How Does State Gov Enable Bring-Your-Own-Device?

By  Jessica Binns — June 21, 2011

Every once in a while, IT departments are fortunate to discover a solution that kills two birds with one stone, and that’s precisely the experience of the State of West Virginia’s Office of Technology. Under pressure to both reduce costs and to allow employees to use personal mobile devices in the workplace, a team led by Kyle Schafer, CTO, evaluated and selected Good Technology’s Good for Enterprise to enable the bring-your-own device phenomenon for workers.
 
Personal use of mobile technology in the workplace is a big topic among state governments. The National Association of State Chief Information Officers (NASCIO) in March 2010 issued a report on the subject, "Security at the Edge: Protecting Mobile Computing Devices – Part II: Policies on the Use of Personally Owned Smartphones in State Government.” According to the document, of 36 states reporting information, 14 allow personal devices, 10 do not, six are reviewing policies, and six have agencies that are setting policies for the use of personal mobile devices.
 
“Although challenging because of vulnerability to theft or being misplaced, and the commingling of business and personal information, applying security controls on personally owned smartphones is a feasible solution to protecting the security of government networks,” according to the report.
 
Bolstered by those findings, Schafer, who currently is president of NASCIO, selected Good for Enterprise, a mobile device management platform that enables IT to centrally manage and secure a variety of smartphones and tablets that are owned by individual employees. Schafer says that as his team began last year to consider moving away from government-issued BlackBerrys in favor of using iPhones and Android devices, it began to realize that its current ActiveSync solution was not robust enough to secure these devices.
 
“From a security perspective, ActiveSync was not as secure as what we’d like,” Schafer explains. “We’re trusted custodians of government information. We couldn’t do remote wipe or enforce passwords. We needed a comfort level that people could use personal devices with the same security level of a state-issued BlackBerry.”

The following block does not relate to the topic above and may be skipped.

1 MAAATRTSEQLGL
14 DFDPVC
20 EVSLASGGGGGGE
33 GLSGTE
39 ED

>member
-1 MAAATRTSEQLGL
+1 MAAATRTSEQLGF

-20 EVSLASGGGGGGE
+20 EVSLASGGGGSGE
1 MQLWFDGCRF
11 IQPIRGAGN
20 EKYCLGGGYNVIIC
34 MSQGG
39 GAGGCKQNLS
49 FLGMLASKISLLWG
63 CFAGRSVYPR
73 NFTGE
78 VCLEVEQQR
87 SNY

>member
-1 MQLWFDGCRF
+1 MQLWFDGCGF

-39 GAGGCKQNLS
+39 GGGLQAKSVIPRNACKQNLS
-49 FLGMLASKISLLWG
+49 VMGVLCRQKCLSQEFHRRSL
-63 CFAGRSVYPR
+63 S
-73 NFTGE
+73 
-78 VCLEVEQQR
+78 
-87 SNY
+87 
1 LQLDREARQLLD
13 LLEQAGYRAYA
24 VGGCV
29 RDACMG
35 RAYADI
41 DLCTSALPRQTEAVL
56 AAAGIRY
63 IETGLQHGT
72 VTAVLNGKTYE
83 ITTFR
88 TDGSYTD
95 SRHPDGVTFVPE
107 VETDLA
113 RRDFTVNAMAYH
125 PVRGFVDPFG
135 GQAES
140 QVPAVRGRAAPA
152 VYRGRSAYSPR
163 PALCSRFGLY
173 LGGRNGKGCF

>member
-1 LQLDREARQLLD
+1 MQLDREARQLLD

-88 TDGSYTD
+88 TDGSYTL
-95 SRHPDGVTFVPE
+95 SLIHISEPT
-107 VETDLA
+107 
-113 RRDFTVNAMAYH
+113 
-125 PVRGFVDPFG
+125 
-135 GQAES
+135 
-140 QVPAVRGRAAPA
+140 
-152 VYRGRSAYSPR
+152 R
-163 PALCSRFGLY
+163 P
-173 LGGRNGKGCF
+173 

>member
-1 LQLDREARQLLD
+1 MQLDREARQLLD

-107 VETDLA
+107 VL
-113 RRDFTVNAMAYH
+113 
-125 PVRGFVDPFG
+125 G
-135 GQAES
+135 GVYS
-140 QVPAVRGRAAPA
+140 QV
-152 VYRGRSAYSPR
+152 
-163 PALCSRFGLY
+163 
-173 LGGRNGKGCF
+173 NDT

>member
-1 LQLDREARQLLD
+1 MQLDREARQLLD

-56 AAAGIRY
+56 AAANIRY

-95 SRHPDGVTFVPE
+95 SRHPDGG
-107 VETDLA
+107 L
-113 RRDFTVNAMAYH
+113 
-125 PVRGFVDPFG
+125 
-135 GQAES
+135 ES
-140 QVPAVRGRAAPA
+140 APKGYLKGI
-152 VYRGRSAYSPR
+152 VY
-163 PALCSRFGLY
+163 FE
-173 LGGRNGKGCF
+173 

The team also considered virtualization, which it found “clunky” compared to Good for Enterprise. But with Good, Schafer continues, IT solved all of its biggest concerns—especially the need to separate or “sandbox” personal data from government information on the same device. Beyond that, employees for some time had been asking to use smartphones such as the iPhone, largely due to its appealing interface and the myriad apps available, especially those that enable social networking and collaboration, which would reduce expenditure in other areas, Schafer adds.
 
Prior to working with Good for Enterprise, the state owned 1,000 BlackBerrys. “Some folks are going to want to stay with BlackBerry,” Schafer explains, “but we will see new folks who want to switch to the iPhone. Some agencies want to deploy mobile technology but can’t afford device or service. If employees buy the devices and the state reimburses a small portion of plan, we’ll see fairly significant growth of mobile users.”
 
Despite all of the benefits Good brings, Schafer says there are some minor concerns that must be addressed before the solution is fully deployed. For example, the state is exploring whether reimbursing workers for part of their cellular plan could be considered a taxable benefit, and if so, how that needs to be managed. West Virginia also is investigating whether employees’ personal devices would be subject to the Freedom of Information Act, adds Schafer, and how those waters should be navigated.
 
At the moment, West Virginia is piloting Good for Enterprise, with the software installed on approximately 100 devices. It has purchased 1,000 licenses, which it expects to deploy in phases through the end of the year once its pilot stage concludes.
 
 
 
 

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